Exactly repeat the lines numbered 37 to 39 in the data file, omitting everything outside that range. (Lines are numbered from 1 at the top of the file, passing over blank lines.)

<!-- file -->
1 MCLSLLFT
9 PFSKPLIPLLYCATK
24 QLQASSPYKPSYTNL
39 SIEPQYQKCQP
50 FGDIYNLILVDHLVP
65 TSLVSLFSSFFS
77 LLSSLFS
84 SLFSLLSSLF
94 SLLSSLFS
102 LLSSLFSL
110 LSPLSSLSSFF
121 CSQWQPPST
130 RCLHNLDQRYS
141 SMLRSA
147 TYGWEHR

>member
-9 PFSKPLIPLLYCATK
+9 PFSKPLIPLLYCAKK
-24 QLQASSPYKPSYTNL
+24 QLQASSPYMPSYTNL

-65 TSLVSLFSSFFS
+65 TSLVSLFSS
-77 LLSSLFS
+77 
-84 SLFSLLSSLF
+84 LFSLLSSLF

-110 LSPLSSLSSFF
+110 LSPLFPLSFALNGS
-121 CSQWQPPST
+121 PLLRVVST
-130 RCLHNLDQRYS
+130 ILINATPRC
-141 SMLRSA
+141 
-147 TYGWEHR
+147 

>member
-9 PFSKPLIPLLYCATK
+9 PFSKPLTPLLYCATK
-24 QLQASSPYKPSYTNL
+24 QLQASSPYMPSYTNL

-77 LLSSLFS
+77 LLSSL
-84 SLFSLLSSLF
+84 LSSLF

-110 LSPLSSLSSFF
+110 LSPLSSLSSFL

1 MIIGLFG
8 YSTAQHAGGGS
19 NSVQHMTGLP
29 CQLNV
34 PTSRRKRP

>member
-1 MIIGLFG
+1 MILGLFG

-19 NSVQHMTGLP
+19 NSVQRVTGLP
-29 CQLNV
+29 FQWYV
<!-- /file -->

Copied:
>member
-9 PFSKPLIPLLYCATK
+9 PFSKPLTPLLYCATK